The Mistress's Revenge - Tamar Cohen "You cannot block someone from your life who doesn't want to be blocked"

Sally Islip and Clive Gooding have had an affair for five years. But when Clive suddenly decides to reunite with his wife, Susan, and children, Sally becomes unhinged. She begins to meet up with Susan, and to hound Susan's Facebook page. What happens when a scorned lover wants desperately to get back together with her married ex?

This was an intense book. I started reading it on the plane and found myself quickly immersed in Sally's warped world. And then, the ending! Gah! I think I read nonstop for the last 50 pages!

Sally Islip is our viewpoint character, our protagonist. She has been dumped, but can't get over Clive. It was shocking how much I felt myself at time empathizing her. For anyone who has been through a breakup, the feelings she has are easily relatable (even if she does not deal with them in a healthy fashion). It was scary, how in her life and her relationship with Clive, I found my own life mirrored--not perfectly, mind you (I never drugged myself to death or refused to get over someone for 5 months), but still it resonated within me.

Sally is a perfect example of obsessive love (Meyer, read this, compare to Bella, and you may want to change a few things about the "Eternal Love" that Edward and Bella supposedly have). She cannot move on. She cannot give up Clive. She cannot enjoy and love her own children and partner. Instead, she desires so badly to be with Clive, any part of Clive, that she will stalk Susan and his children, Liam and Emily (if not in the traditional sense, then definitely online, as she is constantly on their Facebook pages). It's creepy, it's dark, it's scary, but ultimately, it is realistic and gritty, and in no way does the reader get the impression that A) Sally is anything but unhinged and B) Sally is dealing with this loss in a good way.

While the other characters are secondary, they garnered my support in a myriad of ways. I felt bad for poor Daniel, for Jamie and Tilly, for Susan (very much for Susan--staying with such a philanderer!), for Emily (the things Sally says about the poor girl!), for Sian. Clive, I felt was a d-bag, and I believe he totally deserved what he got. He was such a cheat, such a horrible man. The nerve, cheating on his wife for all these years!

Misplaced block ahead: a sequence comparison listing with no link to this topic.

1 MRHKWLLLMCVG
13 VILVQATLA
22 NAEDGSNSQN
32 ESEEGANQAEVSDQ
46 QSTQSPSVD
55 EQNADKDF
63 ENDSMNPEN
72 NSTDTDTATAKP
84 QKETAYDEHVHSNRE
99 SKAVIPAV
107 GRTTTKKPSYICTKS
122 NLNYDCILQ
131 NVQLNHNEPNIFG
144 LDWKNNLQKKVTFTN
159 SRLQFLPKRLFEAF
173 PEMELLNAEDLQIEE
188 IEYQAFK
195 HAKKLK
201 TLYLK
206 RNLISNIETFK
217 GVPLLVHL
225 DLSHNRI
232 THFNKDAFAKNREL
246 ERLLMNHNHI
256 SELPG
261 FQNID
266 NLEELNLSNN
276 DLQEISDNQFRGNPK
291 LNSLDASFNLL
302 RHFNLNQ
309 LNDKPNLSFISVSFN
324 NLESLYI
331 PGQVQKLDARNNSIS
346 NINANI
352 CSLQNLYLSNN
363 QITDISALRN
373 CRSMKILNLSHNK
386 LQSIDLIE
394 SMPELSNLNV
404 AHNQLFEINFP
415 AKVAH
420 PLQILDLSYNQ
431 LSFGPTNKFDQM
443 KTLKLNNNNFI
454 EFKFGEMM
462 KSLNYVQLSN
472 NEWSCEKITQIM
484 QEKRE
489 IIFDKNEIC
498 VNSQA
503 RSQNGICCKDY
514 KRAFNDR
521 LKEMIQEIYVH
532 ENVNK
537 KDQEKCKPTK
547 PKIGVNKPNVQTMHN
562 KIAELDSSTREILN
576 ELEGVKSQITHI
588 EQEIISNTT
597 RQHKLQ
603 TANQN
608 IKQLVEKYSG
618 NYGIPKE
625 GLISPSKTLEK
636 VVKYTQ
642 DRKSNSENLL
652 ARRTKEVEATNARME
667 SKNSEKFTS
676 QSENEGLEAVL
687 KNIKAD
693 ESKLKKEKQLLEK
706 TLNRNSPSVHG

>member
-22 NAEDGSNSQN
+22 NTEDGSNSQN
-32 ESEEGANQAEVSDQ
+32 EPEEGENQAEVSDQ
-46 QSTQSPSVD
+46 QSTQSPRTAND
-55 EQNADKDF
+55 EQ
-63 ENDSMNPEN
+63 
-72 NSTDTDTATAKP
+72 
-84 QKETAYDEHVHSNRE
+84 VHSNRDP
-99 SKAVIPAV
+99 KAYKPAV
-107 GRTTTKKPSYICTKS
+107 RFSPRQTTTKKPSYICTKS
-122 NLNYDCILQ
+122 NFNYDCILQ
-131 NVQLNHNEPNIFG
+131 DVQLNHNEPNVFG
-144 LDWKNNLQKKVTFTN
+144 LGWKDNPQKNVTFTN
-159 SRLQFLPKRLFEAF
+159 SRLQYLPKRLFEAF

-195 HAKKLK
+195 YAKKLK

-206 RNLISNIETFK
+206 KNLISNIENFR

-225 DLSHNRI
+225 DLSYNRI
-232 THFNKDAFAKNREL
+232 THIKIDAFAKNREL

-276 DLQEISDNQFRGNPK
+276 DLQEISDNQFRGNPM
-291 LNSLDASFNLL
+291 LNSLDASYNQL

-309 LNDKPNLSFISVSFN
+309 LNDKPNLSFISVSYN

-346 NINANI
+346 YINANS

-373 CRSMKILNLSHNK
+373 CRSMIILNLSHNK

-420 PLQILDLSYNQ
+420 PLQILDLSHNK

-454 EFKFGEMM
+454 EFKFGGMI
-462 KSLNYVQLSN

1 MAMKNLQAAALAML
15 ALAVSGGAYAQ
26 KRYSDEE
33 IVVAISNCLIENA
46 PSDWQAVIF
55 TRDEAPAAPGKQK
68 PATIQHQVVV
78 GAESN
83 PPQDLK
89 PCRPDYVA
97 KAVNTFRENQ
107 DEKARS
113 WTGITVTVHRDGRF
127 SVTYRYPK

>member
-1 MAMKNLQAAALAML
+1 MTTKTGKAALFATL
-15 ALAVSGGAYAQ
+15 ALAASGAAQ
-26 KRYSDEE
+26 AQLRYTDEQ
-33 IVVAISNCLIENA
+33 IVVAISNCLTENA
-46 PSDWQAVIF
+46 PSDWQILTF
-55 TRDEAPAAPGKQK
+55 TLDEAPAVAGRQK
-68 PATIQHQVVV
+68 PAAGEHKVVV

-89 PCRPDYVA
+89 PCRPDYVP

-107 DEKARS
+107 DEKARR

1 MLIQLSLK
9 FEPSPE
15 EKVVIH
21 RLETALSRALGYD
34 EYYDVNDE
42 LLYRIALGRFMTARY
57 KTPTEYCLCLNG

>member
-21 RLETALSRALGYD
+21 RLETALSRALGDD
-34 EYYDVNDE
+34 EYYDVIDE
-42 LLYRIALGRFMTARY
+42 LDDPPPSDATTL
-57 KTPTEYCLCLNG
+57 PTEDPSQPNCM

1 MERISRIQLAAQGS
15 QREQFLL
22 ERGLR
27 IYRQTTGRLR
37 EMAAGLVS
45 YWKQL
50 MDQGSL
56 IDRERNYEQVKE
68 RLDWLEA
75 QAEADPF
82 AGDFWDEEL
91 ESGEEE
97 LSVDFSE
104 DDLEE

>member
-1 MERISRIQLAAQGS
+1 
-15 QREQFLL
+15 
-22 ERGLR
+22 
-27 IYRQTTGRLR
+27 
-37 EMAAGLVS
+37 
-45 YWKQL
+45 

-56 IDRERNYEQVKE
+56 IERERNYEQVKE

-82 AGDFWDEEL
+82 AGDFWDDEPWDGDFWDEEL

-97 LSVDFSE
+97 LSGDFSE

The story itself is an intense character study. While at times it seemed to go nowhere, and I often wondered when the so-called "Mistress's Revenge" would take place, it was, to be cliched, like watching a train wreck: you know something bad is coming, but you can't tear your eyes away. And the conclusion was powerful, well done. Definitely one of the better "And X time later" epilogues.

Plus, Cohen was an adept writer. I can't pin down the precise person she used in writing (almost a combination of first person and the very rare second person), but I am floored at how well she used this form, how intense and personal it was. This is definitely an author I will be watching out for--I would definitely like to see what else she can come up with.

So, all these compliments...why the three stars? Well, firstly, I am trying to be stricter with my ratings. Secondly, this would probably get a 3.5 stars, but I have to pick whole stars. Thirdly, there were a few things that just perturbed me. I mentioned the sometimes meandering pace. There is a bit of language and sexuality (no brainer--It's an adultery tale, after all!). The back of the book almost made it sound like more hijinks or somesuch would ensue, that it wouldn't be so dark and gritty (could be my interpretation, however). I guess the biggest reason is that this isn't a book I see being read more than once. It's good, the characters are well done, but generally, unlikable. Sally totally destroyed her own life and those of the ones she supposedly loves. Clive is a chronic cheater. And while both get just desserts in the end, this still doesn't make a book I'd like to cuddle up next to some time in the future.

Final words? If you see this book, don't be afraid to pick it up, particularly if you like dark, gritty dramas. It's well-written and engaging. Just don't be surprised if this book doesn't make the To-Re-Read pile.